7)  Angela Lansbury
Today she's best known for her award winning role of Jessica Fletcher, the retired school teacher turned mystery novelist and amateur sleuth in the long running television series Murder, She Wrote.  In addition to television, she has an impressive award winning string of Broadway performances.  But oddly enough, even though she started her career in films and received three Oscar® nominations, it's the acting award that has remained elusive.  One of her Oscar® nominations was for a riveting performance in the original film version of The Manchurian Candidate with Frank Sinatra and Laurence Harvey (she played Laurence Harvey's mother even though they were only a few months apart in age).

8)  Fred Astaire
Although best known for a stellar career in a long string of very successful musicals (many with his long time partner, Ginger Rogers), his one and only nomination came for a dramatic role in Towering Inferno.

9)  Charlie Chaplin
He is one of the most pivotal stars of the early days of Hollywood.  Even though he never won for either acting or directing, I wasn't sure whether to add him to this list of never won an Oscar® because he did win one for Best Original Musical Score in 1952 for Limelight.  However, in 1972 he was presented with an honorary Oscar® for his lifetime body of work and received the longest standing ovation in Academy Awards history (over twelve minutes).

There are, of course, many more nominated actors/actresses/directors who deserve but haven't yet had their name engraved on an Oscar®.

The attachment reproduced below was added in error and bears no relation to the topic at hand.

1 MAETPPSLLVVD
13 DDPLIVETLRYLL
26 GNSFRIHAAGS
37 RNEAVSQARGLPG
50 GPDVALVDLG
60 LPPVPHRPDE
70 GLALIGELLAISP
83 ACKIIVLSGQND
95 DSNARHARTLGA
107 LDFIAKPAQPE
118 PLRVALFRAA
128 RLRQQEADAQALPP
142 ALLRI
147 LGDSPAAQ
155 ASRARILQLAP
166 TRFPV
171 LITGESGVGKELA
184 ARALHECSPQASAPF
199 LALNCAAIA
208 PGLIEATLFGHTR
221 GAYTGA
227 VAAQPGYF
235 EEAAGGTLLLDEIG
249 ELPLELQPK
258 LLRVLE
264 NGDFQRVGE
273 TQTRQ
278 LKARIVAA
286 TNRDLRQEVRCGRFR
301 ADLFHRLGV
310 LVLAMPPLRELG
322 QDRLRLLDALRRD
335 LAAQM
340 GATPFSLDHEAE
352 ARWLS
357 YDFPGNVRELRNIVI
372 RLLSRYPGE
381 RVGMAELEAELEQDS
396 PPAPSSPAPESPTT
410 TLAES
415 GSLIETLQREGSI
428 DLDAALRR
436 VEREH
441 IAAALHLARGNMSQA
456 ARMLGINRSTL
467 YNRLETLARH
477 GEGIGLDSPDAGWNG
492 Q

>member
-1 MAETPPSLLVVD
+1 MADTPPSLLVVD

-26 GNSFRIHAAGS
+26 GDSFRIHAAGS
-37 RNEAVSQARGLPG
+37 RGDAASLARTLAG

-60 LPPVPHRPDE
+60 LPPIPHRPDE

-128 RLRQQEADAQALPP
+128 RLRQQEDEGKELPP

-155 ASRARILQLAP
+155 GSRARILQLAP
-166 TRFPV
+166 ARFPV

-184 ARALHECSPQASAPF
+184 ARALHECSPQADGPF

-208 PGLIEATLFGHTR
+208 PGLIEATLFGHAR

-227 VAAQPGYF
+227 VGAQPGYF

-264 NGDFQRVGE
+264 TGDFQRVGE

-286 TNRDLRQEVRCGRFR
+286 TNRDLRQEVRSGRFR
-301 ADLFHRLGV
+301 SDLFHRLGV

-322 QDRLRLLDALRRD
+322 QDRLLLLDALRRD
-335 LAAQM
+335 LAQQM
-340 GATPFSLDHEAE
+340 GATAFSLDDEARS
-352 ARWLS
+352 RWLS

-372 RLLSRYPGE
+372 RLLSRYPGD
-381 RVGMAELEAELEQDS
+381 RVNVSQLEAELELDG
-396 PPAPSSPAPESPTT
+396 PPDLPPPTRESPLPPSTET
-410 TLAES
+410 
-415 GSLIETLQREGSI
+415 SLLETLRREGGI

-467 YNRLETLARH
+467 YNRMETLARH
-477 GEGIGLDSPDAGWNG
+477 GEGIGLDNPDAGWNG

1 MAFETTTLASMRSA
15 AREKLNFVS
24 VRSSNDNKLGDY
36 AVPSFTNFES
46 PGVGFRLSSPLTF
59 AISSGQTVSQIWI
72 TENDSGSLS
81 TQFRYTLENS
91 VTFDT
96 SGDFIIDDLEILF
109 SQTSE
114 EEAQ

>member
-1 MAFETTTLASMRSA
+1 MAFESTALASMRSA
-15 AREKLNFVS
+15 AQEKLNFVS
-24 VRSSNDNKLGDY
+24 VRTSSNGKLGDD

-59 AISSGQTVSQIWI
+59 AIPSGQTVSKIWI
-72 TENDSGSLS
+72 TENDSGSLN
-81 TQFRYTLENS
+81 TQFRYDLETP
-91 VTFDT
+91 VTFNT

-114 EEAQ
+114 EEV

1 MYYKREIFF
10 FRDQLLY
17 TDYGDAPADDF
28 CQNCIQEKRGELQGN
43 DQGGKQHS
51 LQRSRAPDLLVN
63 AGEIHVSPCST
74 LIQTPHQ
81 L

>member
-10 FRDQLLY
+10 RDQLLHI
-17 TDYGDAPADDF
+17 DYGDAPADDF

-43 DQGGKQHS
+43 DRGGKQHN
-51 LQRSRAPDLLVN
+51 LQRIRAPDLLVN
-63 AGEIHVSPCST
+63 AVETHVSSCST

Sunday, February 14, 2016

Chocolate—The Food Of Love

Valentine's Day is when the chocolate industry happily counts its profits.  Certainly other items also come to mind such as flowers, cards and jewelry.  But chocolate reigns supreme for the holiday.

The history of chocolate goes back more than two thousand years.  Cocoa has long been associated with passion, romance, and love.  It's a concept that traces to the ancient Aztecs, with archaeological records indicating that before them the Mayans were consuming cocoa as long ago as 600 B.C. and possibly even earlier than that.

The Aztecs believed it was a source of spiritual wisdom, energy, and sexual power.  It was widely served at wedding ceremonies.  The ancient civilizations of Central and South America did not know chocolate as we do today.  They consumed cocoa as a drink, its naturally bitter taste possibly altered by adding chili peppers to the water and cocoa.